Second class citizenship was also institutionalized within at least one federal agency, the U.S. Department of Agriculture (USDA) (Johnson, 2011). The South and the rest of the country needed to restore its economy and supporting farmers was integral to this effort. When it came time to allocate federal money to Southern states, however, the USDA ceded control to local governments. The Morrill Act of 1890 included a separate but equal clause reminiscent of the Jim Crow laws that had been enacted across the South when formal Reconstruction ended in 1877. Formal segregation was not ended within the USDA until the Civil Rights Act… [read more]


Nations and Nationalism Exist: Comparison Essay

… This is true most clearly in nations located in the Middle East. Language is held in the work of Laitin and Geertz to be of primary importance in the determination of a nation however, the national language is reported in the work of Hobsbawn to be a "pragmatic matter and still less a dispassionate one, as is show by the reluctance to recognize them as constructs, by historicizing, and inventing traditions for them." (1990) It is noted however, that language for some is viewed as the nation's soul and in some cases is a prerequisite for nationality.

Geertz writes that in new nation states that the new states

"are abnormally susceptible to serious disaffection based on primordial attachments. By a primordial attachment is meant one that stems from the "givens" -- or, more precisely, as culture is inevitably involved in such matters, the assumed "givens" -- of social existence: immediate contiguity and kin connection mainly, but beyond them the givenness that stems from being born into a particular religious community, speaking a particular language, or even a dialect of a language, and following particular social practices." (Geertz, nd, p. 4)

These blood, speech, cultural and other such ties are held to be strong and in some cases coercive for when the individual is effectively bound by kinsmanship and so forth the outcome is not just affection on a personal basis or necessitated practicality or even common interest or some obligation that has been incurred. The varying strength of these ties is varied from one to another individual and from one society to another.

Discussion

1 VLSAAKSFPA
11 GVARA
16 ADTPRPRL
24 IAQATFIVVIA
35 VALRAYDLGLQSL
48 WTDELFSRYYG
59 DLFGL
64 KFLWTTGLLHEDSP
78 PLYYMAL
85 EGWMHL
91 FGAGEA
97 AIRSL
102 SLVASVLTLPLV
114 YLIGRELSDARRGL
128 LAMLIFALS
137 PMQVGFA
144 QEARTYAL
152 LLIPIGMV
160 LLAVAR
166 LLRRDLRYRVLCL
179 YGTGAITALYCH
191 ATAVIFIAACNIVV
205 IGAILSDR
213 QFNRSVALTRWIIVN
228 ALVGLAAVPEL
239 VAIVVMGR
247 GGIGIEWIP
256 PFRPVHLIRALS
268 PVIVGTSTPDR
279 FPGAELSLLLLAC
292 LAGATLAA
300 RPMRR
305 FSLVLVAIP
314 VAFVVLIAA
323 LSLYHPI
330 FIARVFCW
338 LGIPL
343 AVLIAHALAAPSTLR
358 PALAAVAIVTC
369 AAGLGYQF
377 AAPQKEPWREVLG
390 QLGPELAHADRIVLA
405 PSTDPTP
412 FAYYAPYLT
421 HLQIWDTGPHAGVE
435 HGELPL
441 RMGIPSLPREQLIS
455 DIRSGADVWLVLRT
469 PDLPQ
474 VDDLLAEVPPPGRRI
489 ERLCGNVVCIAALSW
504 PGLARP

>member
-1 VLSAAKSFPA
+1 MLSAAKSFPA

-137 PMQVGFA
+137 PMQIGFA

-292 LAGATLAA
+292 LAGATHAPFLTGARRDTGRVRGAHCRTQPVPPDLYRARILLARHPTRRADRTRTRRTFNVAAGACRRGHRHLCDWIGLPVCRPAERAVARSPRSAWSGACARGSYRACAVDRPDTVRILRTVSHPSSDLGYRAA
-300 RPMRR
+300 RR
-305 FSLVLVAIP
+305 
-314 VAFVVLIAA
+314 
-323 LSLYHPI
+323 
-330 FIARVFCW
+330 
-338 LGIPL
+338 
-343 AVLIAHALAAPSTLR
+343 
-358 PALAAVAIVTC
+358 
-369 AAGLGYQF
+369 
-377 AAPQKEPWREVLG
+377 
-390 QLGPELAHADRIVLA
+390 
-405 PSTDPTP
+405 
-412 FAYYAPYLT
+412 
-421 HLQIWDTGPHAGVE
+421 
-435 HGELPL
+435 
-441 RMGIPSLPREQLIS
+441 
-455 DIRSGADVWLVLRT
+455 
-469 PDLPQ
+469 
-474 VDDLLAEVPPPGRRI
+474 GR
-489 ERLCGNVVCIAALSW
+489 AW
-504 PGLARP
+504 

It is difficult to discern whose notion of how a nation is best defined is between the authors reviewed in this study however, from the viewpoint of this writer it appears that Anderson has the most rational view of what constitutes a nation at least from the view of an American citizen. The nation cannot be defined solely on the basis of the territory in which that nation is situated or even upon the language which is predominantly spoken by the people comprising the nation. Moreover, the nation cannot be defined solely by its cultural, religious or political beliefs since just as in the United States of America, in other nations too exist a great diversity of individuals and belief systems as well as political parties.

Summary and Conclusion

The nation is best defined by the individuals that comprise that nation with the nation's definition fitting to the characteristics of its citizenry than attempting to mold the citizenry to 'fit' into the definition of the nation. This is because where no growth exists stagnation becomes dominant and with growth comes change evidenced in the 'tips' and 'cascades' that occur within society and the nation-at-lager. Of course there are some things that one cannot imaging changing since it is unlikely that Israel will ever become a Muslim nation and just as unlikely that the United States will assume a communist stance in politics. With that being said,… [read more]


Tudor Dynasty Essay

… ¶ … Tudor dynasty was arguably one of the most eventful and consequential in the history of England. It spanned from the final decades of the 15th century to the first couple years of the 17th century. During this time… [read more]


Power in America Who Holds Term Paper

… Power in America

Who Holds the Power in America?

With the ratification of the Constitution, the United States of America was established as a Federal Republic. A Republic is a Democratic form of government in the people elect representatives to create government policy that reflects their will. Because the United States contains several independent territories, called "States," which retain a certain amount number of individual rights, there is a system of power sharing between the states and the national government called Federalism. In this way America is a Federal Republic where the power to elect those who would make public policy lies with the electorate. If one considers the policies that the federal government establishes, and the ability to pass legislation that would establish those policies, then the real power in America lies with those who are best able to organize political organizations that can bring about electoral success for those who will implement the policies favored by those organizations.